Despite the growth of textbook rentals, a book shopping website found that students save more money by the traditional method of buying and selling back textbooks.
Buying and selling back textbooks online on average saved students 95 percent compared to renting, according to a recent study by bigwords.com, a website dedicated to finding the cheapest prices for textbooks. By comparing the rates of buying and selling textbooks with the rental rates in the Spring 2012 semester, researchers at the online company found that students saved an average of $1,000 per year by buying and selling back books, said Jeff Sherwood, founder of bigwords.com.
“It is really a wash when you are renting versus purchasing a new book, assuming the book is adopted for another term,” said Brian Burtram, the associate director of Duke University Stores. “There’s an idea that renting saves you money, but it doesn’t save you much.”
He noted that even though the average price for a rental book is 50 percent of the price of purchasing, there are late penalty fees associated with the rental option, and buying back may be a more cost-effective option. If the Textbook Store is selling the book for the next semester, the buyback price for that book is half of the sale price. He added that if the book is not being used the next semester, the store buys the book back at about 30 percent of the new price. Burtram noted that few students at the University rent textbooks, adding that in the past few semesters, the University Store averaged approximately 75 rentals. If professors are not planning to use a textbook for more than one semester, renting would be the better option for students as their cost of usage is less, he said.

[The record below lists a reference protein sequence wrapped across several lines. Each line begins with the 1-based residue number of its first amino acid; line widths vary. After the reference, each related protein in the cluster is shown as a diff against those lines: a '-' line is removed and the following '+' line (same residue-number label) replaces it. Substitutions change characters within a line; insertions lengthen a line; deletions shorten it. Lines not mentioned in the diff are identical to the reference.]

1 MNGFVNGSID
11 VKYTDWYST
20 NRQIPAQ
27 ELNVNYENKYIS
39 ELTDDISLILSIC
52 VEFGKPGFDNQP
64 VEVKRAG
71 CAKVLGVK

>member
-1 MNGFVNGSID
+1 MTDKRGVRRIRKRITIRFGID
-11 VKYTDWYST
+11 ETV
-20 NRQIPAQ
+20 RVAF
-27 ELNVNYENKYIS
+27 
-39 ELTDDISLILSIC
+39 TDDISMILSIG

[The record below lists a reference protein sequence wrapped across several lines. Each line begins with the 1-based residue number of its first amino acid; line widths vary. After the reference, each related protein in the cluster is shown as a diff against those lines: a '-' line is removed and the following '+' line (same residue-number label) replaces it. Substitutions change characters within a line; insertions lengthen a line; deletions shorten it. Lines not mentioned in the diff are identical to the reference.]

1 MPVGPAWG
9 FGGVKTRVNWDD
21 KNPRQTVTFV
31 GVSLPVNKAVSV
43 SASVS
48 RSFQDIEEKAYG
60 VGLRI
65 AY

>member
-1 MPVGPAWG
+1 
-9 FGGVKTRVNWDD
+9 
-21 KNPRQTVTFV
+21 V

“We try to select books for rental that are new editions, have higher prices and have high estimated enrollments,” he said. “We average approximately 10 titles per term.”
But Sherwood found that students spend an average of $30 a year on textbooks buying and selling online. He added that by renting students only save approximately 60 percent of annual textbook expenses.
There is a national effort to increase textbook rental programs on university campuses, Butram noted—an attempt to provide cost-saving measures that could help reduce the financial burden on students.
“[The University] hopes to expand rental options in the near future by partnering with an external company that essentially underwrites the rental cost,” he said. “Once we expand beyond the 10 or so titles we generally can offer, we expect demand for this option to increase.”
Butram noted that despite the tendency to view rentals as the cheaper method, that notion is merely a customer expectation. In reality, the rental method will still be a savings wash for students renting books which are used in subsequent semesters, Burtram said.
But some students noted that price is not always the main factor in selecting a method for purchasing textbooks.
“I buy my books from the Textbook Store because I like knowing that they’ll be at Duke when the semester starts and not before,” junior Diane Shen said. “I like being able to pick them up on my schedule.”